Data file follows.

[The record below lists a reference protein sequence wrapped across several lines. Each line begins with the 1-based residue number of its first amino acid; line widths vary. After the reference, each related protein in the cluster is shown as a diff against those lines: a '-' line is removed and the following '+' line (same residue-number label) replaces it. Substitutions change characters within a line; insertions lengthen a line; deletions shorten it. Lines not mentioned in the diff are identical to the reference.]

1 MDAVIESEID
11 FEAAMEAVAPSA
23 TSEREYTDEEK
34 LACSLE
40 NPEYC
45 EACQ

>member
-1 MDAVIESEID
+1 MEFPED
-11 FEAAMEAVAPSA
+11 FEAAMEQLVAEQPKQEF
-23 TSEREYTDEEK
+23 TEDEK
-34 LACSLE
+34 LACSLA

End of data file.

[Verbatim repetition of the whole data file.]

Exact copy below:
[The record below lists a reference protein sequence wrapped across several lines. Each line begins with the 1-based residue number of its first amino acid; line widths vary. After the reference, each related protein in the cluster is shown as a diff against those lines: a '-' line is removed and the following '+' line (same residue-number label) replaces it. Substitutions change characters within a line; insertions lengthen a line; deletions shorten it. Lines not mentioned in the diff are identical to the reference.]

1 MDAVIESEID
11 FEAAMEAVAPSA
23 TSEREYTDEEK
34 LACSLE
40 NPEYC
45 EACQ

>member
-1 MDAVIESEID
+1 MEFPED
-11 FEAAMEAVAPSA
+11 FEAAMEQLVAEQPKQEF
-23 TSEREYTDEEK
+23 TEDEK
-34 LACSLE
+34 LACSLA